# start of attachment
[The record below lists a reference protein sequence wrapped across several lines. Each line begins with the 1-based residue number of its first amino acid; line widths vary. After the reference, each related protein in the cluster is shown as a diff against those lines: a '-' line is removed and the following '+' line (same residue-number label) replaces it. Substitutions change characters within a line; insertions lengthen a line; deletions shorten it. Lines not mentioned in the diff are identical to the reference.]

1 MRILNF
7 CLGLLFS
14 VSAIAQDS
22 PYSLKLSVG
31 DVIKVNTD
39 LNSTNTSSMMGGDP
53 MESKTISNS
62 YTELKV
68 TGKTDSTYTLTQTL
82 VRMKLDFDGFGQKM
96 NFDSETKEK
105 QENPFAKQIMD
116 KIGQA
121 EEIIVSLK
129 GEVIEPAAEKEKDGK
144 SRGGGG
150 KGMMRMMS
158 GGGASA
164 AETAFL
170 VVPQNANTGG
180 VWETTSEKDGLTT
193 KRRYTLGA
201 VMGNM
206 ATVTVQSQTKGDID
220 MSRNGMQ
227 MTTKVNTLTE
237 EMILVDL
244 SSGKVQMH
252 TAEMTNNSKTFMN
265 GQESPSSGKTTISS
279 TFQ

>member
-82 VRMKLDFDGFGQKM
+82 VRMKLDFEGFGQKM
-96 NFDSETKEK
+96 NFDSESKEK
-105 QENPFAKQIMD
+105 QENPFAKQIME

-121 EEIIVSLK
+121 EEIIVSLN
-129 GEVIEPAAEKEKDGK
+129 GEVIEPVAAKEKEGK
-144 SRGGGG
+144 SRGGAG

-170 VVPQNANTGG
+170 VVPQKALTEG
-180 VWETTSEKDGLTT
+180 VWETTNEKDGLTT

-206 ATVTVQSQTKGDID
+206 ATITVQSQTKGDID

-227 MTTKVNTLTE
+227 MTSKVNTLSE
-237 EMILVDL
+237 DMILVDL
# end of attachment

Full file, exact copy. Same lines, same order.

[The record below lists a reference protein sequence wrapped across several lines. Each line begins with the 1-based residue number of its first amino acid; line widths vary. After the reference, each related protein in the cluster is shown as a diff against those lines: a '-' line is removed and the following '+' line (same residue-number label) replaces it. Substitutions change characters within a line; insertions lengthen a line; deletions shorten it. Lines not mentioned in the diff are identical to the reference.]

1 MRILNF
7 CLGLLFS
14 VSAIAQDS
22 PYSLKLSVG
31 DVIKVNTD
39 LNSTNTSSMMGGDP
53 MESKTISNS
62 YTELKV
68 TGKTDSTYTLTQTL
82 VRMKLDFDGFGQKM
96 NFDSETKEK
105 QENPFAKQIMD
116 KIGQA
121 EEIIVSLK
129 GEVIEPAAEKEKDGK
144 SRGGGG
150 KGMMRMMS
158 GGGASA
164 AETAFL
170 VVPQNANTGG
180 VWETTSEKDGLTT
193 KRRYTLGA
201 VMGNM
206 ATVTVQSQTKGDID
220 MSRNGMQ
227 MTTKVNTLTE
237 EMILVDL
244 SSGKVQMH
252 TAEMTNNSKTFMN
265 GQESPSSGKTTISS
279 TFQ

>member
-82 VRMKLDFDGFGQKM
+82 VRMKLDFEGFGQKM
-96 NFDSETKEK
+96 NFDSESKEK
-105 QENPFAKQIMD
+105 QENPFAKQIME

-121 EEIIVSLK
+121 EEIIVSLN
-129 GEVIEPAAEKEKDGK
+129 GEVIEPVAAKEKEGK
-144 SRGGGG
+144 SRGGAG

-170 VVPQNANTGG
+170 VVPQKALTEG
-180 VWETTSEKDGLTT
+180 VWETTNEKDGLTT

-206 ATVTVQSQTKGDID
+206 ATITVQSQTKGDID

-227 MTTKVNTLTE
+227 MTSKVNTLSE
-237 EMILVDL
+237 DMILVDL